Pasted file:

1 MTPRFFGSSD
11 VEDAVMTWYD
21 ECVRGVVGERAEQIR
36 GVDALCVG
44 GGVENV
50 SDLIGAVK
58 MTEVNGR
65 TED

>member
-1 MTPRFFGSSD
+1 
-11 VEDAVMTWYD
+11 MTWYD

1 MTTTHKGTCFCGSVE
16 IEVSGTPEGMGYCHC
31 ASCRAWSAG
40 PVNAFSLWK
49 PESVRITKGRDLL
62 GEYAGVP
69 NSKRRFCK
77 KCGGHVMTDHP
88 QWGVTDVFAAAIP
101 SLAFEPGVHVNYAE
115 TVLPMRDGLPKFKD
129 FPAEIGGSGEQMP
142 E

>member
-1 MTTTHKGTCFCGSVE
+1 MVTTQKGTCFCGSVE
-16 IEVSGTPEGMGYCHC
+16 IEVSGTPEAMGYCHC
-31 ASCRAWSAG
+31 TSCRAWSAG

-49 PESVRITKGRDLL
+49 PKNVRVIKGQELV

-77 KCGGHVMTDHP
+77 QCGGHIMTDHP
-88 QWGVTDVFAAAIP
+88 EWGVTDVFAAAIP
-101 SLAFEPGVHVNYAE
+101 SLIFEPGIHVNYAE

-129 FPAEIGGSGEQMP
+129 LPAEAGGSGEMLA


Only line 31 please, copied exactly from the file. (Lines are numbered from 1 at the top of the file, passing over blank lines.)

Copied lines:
+16 IEVSGTPEAMGYCHC